Breathing Metal

Those of you familiar with Blindsight‘s Scramblers may remember this quirk about their physiology: they didn’t keep all their metabolism on the inside. “I don’t think Rorschach’s magnetic fields are counterintrusion mechanisms at all. I think they’re part of the life-support system. I think they mediate and regulate a good chunk of scrambler metabolism… If […]

Geoengineering and the Evils of Conservation

Well, traditional conservation, anyway. The kind where you presume to “manage” a wildlife population by ensuring, year after year, that its population remains stable. The problem is that as any population varies, so too does its behavior. Mortality curves, reproductive rates, vulnerability to pathogens and predators — a hundred other variables — all change with […]

Posted in: climate, marine, rant, scilitics by Peter Watts 22 Comments

Sealing Fate

I’ve got a soft spot for seals. Back in the day I built a fair bit of my truncated biology career on the little beach maggots; Pacific harbor seals formed the very heart of my doctoral thesis, in fact (Attila, Thalidomide, and Strangway: I salute you, wherever you ended up). They even netted me a […]

Posted in: biology, marine, scilitics by Peter Watts 21 Comments

Last Rites, Lost Rights

Take Roger Bradbury very seriously.  He’s no crank: coral reef specialist, heavy background in mathematical ecology, published repeatedly in Science. Chief and director of more scientific panels than you could roll a raccoon over.  So when he says the coral reef ecosystem is already effectively extinct — not the Florida Keys, not the Great Barrier […]

Coincidence? I Think Not.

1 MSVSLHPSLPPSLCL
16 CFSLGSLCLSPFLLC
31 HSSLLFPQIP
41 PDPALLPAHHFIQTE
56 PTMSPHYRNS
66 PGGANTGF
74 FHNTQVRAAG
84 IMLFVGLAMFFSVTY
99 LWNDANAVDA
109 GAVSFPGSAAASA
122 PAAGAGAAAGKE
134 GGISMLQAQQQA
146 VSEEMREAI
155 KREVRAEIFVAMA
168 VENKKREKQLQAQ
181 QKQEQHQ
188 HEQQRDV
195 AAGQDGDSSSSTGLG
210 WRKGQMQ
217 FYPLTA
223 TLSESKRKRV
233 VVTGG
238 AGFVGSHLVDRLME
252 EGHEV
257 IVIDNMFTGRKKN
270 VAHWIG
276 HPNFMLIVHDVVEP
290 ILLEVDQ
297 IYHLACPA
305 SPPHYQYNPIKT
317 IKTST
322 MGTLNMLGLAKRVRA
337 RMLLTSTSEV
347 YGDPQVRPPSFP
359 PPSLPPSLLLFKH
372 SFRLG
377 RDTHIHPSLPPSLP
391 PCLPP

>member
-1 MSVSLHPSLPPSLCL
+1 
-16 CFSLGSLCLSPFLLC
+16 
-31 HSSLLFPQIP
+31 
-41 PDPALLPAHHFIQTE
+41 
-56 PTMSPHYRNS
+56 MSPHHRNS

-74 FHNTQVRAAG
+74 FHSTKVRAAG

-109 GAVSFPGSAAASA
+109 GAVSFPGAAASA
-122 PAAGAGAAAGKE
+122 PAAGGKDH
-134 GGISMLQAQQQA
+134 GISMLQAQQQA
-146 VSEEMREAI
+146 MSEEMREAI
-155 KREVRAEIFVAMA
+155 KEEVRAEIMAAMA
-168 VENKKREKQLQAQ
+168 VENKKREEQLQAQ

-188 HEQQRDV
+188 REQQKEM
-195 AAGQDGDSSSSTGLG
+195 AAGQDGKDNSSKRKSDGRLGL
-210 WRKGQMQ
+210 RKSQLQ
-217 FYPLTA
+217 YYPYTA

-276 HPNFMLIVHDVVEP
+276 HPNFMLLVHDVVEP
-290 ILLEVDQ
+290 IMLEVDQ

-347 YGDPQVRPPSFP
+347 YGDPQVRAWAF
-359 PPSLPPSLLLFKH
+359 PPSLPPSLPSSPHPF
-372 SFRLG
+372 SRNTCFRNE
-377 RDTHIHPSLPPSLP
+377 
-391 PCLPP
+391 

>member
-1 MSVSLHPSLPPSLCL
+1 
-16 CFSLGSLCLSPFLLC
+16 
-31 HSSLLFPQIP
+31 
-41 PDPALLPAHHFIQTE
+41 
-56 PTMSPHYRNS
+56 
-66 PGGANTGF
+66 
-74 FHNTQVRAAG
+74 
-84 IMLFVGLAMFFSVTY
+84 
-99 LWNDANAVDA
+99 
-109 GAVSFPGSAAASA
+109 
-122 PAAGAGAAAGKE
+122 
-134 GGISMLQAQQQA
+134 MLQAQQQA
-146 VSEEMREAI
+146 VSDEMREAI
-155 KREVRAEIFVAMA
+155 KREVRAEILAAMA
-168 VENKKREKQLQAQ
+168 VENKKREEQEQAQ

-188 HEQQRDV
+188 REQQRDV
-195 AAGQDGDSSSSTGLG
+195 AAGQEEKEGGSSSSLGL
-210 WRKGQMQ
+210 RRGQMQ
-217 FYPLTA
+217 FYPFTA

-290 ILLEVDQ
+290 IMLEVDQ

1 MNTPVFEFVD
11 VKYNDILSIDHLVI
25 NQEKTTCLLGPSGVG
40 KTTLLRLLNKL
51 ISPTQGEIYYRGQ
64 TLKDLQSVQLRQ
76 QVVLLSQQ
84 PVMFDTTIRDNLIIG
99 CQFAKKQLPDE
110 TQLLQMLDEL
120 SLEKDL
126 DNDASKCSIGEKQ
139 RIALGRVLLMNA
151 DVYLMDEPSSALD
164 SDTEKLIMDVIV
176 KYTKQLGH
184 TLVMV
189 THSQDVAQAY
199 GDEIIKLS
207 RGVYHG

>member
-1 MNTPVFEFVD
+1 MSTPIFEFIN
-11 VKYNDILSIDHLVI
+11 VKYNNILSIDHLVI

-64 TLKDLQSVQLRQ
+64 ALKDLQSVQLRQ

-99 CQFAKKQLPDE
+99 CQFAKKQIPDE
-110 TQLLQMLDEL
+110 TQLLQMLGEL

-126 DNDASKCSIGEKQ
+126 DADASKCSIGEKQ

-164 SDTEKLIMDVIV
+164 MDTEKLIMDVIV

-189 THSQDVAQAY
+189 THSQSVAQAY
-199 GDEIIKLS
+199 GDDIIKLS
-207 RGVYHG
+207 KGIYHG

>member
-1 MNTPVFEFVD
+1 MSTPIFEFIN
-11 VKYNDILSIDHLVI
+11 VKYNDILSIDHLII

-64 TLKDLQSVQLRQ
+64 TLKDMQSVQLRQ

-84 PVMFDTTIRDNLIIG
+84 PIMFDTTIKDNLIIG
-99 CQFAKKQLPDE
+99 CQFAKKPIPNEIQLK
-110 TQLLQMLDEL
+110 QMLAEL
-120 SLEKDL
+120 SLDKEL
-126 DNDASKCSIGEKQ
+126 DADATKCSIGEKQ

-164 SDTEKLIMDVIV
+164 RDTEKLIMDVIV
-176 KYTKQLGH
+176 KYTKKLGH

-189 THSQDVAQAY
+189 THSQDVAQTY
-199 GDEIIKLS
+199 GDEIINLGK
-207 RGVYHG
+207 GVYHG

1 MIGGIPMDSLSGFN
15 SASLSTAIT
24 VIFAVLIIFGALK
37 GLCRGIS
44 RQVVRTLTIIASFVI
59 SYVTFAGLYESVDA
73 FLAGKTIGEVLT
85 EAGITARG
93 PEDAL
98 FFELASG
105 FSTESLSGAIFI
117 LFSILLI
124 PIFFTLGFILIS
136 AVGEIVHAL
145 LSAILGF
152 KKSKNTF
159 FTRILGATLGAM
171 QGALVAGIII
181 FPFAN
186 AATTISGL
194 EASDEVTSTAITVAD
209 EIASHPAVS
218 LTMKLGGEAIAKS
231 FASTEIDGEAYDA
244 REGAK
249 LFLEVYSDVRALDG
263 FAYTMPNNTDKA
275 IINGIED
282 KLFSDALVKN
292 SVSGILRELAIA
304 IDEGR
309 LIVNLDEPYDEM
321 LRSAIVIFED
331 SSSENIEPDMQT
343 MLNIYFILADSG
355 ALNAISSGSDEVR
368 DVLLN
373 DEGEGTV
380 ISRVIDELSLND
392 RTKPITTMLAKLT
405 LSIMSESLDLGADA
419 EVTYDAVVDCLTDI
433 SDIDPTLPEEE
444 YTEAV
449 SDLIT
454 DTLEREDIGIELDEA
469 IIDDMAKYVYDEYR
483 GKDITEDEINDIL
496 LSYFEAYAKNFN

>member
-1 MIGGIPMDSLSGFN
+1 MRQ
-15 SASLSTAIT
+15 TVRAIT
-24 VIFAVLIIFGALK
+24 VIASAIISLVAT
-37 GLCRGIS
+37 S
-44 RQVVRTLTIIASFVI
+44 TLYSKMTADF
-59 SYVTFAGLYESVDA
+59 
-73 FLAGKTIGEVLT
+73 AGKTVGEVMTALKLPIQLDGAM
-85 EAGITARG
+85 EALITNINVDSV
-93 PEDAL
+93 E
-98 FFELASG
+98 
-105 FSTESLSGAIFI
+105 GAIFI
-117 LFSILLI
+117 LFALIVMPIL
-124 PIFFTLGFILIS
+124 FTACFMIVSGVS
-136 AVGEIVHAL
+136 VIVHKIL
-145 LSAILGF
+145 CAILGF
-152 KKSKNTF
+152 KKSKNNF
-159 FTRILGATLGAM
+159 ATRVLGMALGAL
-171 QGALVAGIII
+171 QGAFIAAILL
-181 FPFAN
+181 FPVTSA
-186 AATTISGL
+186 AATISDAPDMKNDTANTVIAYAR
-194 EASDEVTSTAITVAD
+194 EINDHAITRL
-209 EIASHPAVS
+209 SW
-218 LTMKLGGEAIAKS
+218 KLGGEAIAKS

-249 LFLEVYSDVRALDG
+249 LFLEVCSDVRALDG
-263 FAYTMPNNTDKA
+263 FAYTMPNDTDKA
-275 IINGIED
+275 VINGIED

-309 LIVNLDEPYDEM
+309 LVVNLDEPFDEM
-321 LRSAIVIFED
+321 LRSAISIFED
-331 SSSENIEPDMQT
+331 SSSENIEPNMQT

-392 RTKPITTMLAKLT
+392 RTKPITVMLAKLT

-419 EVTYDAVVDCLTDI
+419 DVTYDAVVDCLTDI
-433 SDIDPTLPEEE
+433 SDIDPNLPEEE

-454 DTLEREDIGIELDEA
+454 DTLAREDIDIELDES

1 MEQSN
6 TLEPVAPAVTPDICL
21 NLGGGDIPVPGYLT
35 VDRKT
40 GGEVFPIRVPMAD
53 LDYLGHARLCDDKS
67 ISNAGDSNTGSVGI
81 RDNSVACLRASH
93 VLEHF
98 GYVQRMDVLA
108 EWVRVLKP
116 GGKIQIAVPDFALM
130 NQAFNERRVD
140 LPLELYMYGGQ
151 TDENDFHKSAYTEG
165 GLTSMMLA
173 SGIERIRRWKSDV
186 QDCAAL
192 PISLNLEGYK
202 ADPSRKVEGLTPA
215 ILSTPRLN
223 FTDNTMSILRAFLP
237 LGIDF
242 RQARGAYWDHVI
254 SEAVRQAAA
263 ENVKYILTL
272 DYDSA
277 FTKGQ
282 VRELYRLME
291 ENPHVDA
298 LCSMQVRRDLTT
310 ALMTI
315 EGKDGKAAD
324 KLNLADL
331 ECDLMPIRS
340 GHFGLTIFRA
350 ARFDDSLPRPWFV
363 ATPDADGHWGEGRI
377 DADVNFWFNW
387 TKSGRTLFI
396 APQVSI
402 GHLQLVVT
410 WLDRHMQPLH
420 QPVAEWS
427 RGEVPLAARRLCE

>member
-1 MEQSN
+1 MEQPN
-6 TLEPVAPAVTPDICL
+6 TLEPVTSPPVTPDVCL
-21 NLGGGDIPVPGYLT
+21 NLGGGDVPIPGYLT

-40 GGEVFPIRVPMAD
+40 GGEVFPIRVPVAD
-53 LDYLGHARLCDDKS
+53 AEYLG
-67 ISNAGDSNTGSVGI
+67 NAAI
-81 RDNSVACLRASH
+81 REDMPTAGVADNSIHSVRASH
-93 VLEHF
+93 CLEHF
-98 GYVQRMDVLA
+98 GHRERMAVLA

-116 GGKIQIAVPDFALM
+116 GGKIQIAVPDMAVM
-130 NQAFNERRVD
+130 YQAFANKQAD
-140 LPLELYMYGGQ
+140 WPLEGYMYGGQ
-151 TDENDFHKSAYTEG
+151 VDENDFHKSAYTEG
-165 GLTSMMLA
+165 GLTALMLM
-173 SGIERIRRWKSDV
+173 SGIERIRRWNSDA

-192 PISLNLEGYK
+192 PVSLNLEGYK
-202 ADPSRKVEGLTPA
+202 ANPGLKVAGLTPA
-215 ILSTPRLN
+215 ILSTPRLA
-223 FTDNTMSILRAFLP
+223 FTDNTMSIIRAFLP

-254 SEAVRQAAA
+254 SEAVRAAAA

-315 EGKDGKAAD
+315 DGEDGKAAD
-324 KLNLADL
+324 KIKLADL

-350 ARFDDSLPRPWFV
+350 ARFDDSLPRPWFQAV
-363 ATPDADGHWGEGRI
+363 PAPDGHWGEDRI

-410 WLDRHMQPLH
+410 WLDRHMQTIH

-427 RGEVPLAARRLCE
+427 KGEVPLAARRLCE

So, I see that some of you have noticed the endearing footage of the kleptopus making off with some hapless diver’s video camera. (For those who don’t follow the endlessly proliferating comment threads from previous posts, the smoking-gun is here.1) Oh yes, how cute. But how many of you have noticed how closely this act […]

Posted in: biology, marine, misc, writing news by Peter Watts 42 Comments

Deep Sea = Deep Space

A few bits of personally-relevant science have slid down the pike the past few days:  yet another step along the road to functioning head cheeses, and a development in graphene tech that might — if you squint really hard and give me way more credit than I deserve — seem a bit reminiscent of Rorschach‘s computational […]

Posted in: biology, extraterrestrial life, marine by Peter Watts 6 Comments

Remedial Gigerology, Part 2

I’m guessing this portrait is already familiar to a lot of you, since I got the link both from a fellow skiffhead and a boardroom mundane, but — speaking as a biologist — this is one of the creepiest, most unsettling creature pics I’ve ever seen. This thing has teeth where a beak should be […]

Posted in: biology, marine by Peter Watts 19 Comments

The Skiffies…

Being the selection of a recent science item, hitherto unreported on this ‘crawl, most near and dear to my heart. Oddly, most of the items I’ve noticed recently seem reminiscent of my second book Maelstrom — from this tell-us-something-we-don’t-know piece in the NY Times about the increasing fragility of complex technological systems to Naomi Klein’s […]

Posted in: biology, marine, neuro by Peter Watts 11 Comments

Remedial Gigerology

Okay, I need to tell no one here how very cool it is that moray eels have a second set of accessory jaws that leap out of their throat to handle difficult prey. You all know the obvious movie reference. What I don’t know is, there are a couple of hundred species of moray eels […]

Posted in: biology, marine by Peter Watts 7 Comments